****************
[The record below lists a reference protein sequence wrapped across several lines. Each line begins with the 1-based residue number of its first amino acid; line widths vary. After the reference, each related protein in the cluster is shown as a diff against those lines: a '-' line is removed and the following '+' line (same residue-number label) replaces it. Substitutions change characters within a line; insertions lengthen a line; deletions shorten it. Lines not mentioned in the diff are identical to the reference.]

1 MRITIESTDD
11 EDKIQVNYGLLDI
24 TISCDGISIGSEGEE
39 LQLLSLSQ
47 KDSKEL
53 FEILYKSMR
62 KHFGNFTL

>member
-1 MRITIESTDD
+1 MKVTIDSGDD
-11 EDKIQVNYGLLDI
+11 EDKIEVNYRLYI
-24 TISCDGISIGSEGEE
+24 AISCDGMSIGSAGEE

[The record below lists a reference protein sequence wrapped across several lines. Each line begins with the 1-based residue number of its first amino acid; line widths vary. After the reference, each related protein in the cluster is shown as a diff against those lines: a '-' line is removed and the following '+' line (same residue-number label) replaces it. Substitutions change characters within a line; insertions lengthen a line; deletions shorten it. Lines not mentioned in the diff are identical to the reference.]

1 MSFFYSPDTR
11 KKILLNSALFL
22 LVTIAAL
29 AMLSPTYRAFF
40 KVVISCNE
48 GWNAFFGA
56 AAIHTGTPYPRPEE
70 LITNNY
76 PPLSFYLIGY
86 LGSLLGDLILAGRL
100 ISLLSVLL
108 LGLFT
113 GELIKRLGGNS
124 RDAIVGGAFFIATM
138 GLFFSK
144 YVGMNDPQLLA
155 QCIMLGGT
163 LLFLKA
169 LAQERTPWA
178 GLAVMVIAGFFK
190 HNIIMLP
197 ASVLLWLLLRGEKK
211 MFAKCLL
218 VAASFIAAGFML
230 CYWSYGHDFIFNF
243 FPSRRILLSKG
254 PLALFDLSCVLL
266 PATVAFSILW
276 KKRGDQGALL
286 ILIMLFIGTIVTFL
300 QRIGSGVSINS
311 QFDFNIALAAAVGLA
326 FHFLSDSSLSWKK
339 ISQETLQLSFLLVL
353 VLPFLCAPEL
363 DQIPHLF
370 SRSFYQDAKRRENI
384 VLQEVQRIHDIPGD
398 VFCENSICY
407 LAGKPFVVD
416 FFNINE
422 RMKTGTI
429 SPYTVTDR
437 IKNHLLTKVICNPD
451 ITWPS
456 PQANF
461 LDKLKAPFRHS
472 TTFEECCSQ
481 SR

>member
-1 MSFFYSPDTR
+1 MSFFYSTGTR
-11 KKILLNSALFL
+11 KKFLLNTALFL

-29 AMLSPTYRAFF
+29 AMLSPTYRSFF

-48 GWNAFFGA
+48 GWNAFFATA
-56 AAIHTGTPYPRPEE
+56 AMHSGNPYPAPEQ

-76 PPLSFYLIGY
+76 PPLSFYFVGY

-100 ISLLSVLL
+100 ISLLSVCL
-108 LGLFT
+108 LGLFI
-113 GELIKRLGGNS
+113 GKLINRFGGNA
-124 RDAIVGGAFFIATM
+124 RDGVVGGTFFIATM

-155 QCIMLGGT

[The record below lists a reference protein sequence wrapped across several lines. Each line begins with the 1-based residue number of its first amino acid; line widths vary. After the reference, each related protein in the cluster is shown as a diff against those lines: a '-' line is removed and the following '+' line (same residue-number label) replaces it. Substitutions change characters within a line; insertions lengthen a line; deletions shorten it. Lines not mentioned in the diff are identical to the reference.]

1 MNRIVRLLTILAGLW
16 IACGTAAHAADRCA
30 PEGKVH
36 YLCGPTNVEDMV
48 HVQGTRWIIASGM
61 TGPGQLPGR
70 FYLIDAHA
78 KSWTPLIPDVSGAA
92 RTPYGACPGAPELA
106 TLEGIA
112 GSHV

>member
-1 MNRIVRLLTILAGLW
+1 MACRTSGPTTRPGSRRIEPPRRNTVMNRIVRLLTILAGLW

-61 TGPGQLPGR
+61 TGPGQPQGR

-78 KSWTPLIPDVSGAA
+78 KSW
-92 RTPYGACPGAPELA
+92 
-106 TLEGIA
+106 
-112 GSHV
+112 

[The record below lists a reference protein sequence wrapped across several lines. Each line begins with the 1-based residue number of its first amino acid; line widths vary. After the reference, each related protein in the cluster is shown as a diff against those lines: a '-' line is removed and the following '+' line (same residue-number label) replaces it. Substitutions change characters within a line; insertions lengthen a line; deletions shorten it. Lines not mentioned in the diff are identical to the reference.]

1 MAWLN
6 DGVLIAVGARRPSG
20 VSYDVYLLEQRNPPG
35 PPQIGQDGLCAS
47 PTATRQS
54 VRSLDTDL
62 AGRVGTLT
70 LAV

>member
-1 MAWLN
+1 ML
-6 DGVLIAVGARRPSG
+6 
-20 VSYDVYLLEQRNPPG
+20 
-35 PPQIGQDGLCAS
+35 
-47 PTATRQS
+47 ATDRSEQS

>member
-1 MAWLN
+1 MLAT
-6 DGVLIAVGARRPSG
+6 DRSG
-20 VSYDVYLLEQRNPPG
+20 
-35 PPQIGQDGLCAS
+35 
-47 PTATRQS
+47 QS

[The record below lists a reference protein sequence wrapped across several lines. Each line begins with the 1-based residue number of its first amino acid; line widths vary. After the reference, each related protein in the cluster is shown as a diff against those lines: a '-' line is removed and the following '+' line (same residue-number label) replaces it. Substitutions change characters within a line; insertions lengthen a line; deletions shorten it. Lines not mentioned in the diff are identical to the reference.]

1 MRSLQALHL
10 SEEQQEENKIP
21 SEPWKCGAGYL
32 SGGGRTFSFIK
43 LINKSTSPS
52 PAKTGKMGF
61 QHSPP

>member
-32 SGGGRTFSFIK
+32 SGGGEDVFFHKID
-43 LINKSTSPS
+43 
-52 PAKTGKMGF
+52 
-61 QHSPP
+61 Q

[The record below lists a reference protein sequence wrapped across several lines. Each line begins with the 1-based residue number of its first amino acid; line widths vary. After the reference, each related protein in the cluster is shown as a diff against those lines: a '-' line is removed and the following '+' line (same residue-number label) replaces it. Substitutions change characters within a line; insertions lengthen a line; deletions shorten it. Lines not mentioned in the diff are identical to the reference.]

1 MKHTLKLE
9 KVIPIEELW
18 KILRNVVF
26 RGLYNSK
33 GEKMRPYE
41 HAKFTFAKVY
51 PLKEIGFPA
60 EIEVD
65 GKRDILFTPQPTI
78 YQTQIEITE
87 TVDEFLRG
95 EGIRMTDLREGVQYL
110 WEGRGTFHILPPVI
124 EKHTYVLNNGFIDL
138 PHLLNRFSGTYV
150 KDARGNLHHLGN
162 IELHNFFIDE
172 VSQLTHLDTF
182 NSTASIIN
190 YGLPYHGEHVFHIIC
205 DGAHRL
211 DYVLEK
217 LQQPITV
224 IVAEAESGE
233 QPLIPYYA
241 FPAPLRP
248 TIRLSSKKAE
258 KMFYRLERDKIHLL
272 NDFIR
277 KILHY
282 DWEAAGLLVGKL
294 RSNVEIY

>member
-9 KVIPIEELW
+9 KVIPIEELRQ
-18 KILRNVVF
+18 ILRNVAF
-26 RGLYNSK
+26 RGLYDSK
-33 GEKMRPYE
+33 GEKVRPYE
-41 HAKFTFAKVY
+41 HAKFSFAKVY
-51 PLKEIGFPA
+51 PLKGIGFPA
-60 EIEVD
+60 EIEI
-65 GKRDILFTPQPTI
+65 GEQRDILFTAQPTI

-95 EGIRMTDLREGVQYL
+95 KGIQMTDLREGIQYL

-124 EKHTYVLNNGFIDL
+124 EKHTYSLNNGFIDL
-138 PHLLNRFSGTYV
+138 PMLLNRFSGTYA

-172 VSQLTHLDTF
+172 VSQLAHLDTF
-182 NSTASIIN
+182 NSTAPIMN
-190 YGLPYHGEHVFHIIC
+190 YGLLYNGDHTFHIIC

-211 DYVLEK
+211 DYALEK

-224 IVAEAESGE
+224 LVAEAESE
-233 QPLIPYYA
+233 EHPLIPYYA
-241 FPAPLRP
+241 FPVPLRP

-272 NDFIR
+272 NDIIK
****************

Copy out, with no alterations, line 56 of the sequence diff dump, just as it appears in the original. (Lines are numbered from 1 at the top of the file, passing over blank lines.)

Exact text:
407 LAGKPFVVD